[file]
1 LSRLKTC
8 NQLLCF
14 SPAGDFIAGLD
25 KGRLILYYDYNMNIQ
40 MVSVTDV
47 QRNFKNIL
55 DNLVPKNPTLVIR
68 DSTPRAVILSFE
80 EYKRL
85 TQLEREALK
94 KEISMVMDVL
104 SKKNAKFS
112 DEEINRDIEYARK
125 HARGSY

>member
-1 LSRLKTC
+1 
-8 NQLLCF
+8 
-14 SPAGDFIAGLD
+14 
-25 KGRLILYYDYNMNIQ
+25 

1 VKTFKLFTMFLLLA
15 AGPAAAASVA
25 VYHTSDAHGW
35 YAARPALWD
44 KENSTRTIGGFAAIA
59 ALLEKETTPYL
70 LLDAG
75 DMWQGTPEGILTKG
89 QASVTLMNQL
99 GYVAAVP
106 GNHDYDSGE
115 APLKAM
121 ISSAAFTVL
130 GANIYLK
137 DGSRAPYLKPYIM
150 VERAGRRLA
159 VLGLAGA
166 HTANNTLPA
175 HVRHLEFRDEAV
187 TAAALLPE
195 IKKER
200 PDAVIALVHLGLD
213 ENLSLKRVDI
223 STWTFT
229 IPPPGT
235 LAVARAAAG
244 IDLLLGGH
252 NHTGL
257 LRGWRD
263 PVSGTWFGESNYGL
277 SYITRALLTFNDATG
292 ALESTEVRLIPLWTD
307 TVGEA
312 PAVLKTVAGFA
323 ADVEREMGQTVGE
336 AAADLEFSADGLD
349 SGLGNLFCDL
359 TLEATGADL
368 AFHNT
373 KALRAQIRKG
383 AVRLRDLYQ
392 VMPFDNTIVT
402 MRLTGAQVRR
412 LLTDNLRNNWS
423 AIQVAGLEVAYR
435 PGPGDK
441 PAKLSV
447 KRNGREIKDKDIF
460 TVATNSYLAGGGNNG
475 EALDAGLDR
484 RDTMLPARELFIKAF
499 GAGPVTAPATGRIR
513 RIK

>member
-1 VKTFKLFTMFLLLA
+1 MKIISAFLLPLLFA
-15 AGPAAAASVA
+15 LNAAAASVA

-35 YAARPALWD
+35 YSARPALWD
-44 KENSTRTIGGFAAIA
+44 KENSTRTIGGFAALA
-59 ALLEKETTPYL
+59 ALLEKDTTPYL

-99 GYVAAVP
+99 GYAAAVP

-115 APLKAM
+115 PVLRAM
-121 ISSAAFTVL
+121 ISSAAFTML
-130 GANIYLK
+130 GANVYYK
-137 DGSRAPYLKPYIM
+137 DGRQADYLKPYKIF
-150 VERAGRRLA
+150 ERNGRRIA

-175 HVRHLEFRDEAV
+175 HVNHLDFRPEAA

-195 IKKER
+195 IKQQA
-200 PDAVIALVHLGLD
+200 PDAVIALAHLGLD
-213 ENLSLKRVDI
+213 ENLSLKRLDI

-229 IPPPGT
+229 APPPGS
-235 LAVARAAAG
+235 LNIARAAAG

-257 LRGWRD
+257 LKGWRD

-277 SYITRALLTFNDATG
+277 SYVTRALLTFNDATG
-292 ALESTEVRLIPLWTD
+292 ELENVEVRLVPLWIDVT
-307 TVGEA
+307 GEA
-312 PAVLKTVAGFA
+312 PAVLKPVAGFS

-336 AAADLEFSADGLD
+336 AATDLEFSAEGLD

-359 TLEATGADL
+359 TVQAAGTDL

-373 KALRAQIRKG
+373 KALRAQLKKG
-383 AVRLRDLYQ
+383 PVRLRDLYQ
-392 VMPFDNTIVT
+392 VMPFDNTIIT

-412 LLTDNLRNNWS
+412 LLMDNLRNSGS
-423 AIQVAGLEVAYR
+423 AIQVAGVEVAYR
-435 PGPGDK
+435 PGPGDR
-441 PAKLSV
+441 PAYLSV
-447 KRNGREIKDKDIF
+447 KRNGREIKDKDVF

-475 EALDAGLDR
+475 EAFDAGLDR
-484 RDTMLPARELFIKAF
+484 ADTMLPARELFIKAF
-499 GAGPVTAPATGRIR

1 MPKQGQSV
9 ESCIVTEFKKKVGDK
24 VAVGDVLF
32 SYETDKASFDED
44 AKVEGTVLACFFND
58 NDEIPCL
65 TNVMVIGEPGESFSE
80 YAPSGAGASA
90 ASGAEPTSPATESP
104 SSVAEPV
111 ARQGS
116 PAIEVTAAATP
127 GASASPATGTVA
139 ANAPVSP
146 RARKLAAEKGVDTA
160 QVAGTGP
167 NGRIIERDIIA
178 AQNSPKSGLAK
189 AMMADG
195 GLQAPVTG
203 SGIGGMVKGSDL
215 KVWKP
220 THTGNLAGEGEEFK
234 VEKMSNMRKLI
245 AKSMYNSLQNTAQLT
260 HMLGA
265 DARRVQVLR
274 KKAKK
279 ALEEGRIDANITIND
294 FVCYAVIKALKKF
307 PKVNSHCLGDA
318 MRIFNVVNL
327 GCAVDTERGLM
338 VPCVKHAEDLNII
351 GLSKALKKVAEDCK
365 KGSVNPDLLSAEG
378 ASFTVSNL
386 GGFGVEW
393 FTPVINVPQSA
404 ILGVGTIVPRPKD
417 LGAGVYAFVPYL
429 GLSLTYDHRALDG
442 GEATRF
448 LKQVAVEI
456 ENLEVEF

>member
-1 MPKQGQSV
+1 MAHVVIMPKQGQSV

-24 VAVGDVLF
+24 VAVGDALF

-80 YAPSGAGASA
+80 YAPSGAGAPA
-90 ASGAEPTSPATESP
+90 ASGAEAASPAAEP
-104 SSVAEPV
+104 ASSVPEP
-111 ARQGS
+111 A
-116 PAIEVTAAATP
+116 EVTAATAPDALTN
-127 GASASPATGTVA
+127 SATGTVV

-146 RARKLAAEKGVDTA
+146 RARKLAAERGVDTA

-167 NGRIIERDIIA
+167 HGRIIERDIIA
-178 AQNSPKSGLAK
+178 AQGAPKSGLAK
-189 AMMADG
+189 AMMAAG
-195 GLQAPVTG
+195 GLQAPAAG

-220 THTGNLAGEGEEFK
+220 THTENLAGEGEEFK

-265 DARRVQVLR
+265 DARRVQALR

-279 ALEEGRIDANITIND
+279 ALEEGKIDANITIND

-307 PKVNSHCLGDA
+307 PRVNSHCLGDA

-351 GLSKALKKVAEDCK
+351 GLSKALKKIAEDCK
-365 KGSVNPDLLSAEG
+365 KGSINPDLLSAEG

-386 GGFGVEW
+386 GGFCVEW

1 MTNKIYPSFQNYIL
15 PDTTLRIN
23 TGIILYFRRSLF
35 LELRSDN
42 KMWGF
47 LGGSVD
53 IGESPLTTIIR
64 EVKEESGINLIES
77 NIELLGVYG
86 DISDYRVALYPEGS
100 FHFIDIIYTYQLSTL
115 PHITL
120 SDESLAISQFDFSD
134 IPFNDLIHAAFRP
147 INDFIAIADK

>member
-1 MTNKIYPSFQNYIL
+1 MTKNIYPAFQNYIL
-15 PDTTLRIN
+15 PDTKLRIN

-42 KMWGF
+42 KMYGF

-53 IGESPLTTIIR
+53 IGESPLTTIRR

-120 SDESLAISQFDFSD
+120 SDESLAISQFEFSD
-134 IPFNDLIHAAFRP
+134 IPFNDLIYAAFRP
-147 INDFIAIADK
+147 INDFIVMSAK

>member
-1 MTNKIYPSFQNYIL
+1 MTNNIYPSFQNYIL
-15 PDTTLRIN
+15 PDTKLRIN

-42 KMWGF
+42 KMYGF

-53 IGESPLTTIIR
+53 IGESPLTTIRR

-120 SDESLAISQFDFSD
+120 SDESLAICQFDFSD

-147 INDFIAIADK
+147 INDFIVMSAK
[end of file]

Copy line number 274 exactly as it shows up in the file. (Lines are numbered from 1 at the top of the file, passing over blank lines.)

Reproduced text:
-147 INDFIAIADK